When I went to college in the fall of ‘73 they were teaching engineering students like me how to use slide rules. But the HP-35 scientific calculator had been introduced in 1972 and a few other students had them. It was an amazing thing. The HP web page (linked above) says:
HP asked a local market research firm to do a market study. They did and determined that the HP-35 Scientific Calculator would never sell because it was too expensive. Bill said “We’re going to go ahead anyway.” The product was so popular that HP couldn’t make them fast enough.
Bill remembered, “We figured, in the first year, if we could sell 10,000 calculators, we’d break even. We sold 100,000.”
I played with one for a little bit and then went to the University Book Store and bought one. It cost $300. That was a lot of money then. An entire year of school with books, tuition, room, and board was on the order of $2000.
I brought it back to my dorm room and the engineer across the hall from me came over and we played with it until dawn. It was absolutely amazing.
I eventually owned several different HP calculators. I programmed them and spent a lot of time “crunching numbers” for my electrical engineering problems.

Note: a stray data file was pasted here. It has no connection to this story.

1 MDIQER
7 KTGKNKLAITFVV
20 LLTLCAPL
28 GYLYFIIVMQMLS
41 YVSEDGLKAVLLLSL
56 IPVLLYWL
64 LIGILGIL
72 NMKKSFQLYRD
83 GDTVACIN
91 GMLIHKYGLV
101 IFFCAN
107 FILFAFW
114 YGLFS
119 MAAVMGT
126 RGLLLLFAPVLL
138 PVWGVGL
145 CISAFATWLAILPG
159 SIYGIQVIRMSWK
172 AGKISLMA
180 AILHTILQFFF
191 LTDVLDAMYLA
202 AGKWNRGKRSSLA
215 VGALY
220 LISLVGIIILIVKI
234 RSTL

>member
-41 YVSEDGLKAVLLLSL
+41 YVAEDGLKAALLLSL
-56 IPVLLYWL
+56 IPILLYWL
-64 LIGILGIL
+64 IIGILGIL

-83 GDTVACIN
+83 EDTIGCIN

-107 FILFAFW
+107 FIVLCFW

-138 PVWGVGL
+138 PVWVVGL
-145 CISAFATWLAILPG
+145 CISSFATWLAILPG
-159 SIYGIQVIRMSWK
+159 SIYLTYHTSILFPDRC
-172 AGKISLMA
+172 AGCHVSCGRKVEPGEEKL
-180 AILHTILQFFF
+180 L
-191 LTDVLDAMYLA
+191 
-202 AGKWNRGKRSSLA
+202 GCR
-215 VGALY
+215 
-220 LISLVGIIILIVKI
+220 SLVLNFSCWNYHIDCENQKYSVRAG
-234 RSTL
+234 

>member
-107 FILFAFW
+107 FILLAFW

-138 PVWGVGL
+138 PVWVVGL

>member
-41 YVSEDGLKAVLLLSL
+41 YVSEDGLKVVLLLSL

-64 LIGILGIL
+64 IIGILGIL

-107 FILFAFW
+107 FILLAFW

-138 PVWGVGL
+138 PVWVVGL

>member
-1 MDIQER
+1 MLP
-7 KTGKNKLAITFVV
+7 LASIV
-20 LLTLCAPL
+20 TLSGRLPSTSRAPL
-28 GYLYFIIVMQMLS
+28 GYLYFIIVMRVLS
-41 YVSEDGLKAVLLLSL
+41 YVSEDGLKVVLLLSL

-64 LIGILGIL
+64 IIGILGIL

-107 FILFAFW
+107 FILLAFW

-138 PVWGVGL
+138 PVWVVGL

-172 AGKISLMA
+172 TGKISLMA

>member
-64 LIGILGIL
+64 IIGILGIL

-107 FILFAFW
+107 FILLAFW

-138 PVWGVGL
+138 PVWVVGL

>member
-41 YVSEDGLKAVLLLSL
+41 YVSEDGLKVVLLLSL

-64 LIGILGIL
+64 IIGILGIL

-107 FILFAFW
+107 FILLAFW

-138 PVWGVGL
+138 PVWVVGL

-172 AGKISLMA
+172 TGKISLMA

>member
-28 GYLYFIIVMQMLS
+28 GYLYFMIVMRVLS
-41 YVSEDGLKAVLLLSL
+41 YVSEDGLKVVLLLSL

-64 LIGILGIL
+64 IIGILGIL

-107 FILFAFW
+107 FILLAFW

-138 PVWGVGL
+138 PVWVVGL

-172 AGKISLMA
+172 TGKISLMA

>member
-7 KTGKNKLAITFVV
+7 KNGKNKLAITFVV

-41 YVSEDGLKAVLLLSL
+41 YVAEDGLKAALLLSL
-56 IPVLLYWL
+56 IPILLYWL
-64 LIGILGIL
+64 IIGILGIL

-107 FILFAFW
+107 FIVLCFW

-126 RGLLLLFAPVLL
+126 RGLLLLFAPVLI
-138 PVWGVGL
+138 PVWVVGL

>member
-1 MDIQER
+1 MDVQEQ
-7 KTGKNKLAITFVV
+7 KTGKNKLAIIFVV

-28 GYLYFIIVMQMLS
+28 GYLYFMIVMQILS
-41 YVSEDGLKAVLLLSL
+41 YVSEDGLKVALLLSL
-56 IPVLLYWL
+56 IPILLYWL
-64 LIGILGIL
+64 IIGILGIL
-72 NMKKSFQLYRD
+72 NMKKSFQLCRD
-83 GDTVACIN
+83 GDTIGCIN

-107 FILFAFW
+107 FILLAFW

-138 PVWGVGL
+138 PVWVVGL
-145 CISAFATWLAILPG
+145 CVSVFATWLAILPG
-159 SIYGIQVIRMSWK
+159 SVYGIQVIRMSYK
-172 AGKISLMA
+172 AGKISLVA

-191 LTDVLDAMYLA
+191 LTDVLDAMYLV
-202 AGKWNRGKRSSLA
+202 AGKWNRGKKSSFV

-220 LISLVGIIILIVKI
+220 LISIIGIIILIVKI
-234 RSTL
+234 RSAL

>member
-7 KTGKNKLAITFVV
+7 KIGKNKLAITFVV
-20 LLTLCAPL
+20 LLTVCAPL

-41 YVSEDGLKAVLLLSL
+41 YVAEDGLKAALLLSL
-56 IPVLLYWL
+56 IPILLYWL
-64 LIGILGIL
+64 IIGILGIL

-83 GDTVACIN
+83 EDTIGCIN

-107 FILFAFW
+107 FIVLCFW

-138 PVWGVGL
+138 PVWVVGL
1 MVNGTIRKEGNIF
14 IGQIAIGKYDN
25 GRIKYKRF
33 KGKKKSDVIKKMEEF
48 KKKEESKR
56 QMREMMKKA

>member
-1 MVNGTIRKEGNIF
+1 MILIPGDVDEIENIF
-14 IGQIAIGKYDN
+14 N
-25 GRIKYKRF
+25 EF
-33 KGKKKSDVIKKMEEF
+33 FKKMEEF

I had gotten at least two different battery packs in the late seventies for my ‘35 when the old NiCads died and then ran it on the charger for years. The power switch got a little flakey and some of the keys got some bounce in them and I would have to sometimes fiddle with it to get it to work right. But it always would come through for me.
My HP-35 sat on the shelf a lot after I got newer calculators but when I set up my reloading bench back in the mid ‘90s I got it out and left it there. I would use it for estimating how many rounds I could get from a pound of powder or muzzle velocities and “power factors” from alternate powder charges or bullet weights.
As I was unpacking my gun room today I plugged it in and it would not turn on. I don’t know if it is the power supply, the power switch, or something else. It doesn’t really matter at this point. As of last month I have had it for 40 years.
I have another HP calculator I’ll put on my bench. If it lasts 40 years from when I bought it then it should last for at least another 10.